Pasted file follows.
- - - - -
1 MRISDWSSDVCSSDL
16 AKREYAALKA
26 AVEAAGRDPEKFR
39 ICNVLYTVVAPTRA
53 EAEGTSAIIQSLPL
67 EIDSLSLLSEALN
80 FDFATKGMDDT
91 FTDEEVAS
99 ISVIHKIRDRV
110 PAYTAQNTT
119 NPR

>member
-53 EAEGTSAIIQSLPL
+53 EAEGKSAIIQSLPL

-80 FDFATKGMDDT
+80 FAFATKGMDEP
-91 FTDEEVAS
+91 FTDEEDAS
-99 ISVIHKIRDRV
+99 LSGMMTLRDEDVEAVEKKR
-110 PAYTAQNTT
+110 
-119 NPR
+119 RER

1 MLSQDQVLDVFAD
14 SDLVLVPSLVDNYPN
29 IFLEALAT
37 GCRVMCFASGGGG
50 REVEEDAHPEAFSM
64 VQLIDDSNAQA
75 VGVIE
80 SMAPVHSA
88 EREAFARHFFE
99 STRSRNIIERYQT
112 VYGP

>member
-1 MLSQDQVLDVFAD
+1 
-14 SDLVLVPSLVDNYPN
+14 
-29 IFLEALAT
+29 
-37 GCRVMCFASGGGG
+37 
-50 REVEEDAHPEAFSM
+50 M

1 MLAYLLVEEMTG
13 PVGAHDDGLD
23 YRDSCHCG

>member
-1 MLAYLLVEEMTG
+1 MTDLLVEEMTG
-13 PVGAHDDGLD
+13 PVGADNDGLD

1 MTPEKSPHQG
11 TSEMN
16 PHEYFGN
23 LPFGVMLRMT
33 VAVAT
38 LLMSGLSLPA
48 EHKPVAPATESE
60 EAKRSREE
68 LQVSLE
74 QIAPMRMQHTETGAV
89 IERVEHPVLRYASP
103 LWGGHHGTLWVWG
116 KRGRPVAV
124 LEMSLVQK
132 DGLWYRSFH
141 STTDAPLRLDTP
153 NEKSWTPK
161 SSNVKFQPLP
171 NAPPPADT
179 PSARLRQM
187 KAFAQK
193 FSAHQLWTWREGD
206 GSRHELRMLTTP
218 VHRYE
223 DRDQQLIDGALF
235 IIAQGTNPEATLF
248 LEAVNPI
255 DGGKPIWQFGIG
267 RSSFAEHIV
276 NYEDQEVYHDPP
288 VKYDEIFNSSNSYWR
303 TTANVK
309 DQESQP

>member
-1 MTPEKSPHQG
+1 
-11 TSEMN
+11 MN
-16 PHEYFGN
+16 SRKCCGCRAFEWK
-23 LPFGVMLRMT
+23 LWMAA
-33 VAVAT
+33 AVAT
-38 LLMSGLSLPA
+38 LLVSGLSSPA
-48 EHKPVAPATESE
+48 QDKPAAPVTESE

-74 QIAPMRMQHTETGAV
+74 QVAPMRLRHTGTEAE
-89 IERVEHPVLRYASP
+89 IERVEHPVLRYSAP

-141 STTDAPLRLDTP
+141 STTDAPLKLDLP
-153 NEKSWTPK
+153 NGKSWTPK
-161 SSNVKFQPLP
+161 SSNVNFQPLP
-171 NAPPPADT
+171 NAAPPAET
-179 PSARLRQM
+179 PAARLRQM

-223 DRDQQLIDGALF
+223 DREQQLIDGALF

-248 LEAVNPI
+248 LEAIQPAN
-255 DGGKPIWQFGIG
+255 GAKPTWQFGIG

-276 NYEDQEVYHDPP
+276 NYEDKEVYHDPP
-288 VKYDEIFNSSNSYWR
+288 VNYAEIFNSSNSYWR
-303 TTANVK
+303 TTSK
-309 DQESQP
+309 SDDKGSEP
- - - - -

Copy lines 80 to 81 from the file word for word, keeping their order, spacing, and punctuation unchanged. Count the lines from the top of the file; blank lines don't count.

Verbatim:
235 IIAQGTNPEATLF
248 LEAVNPI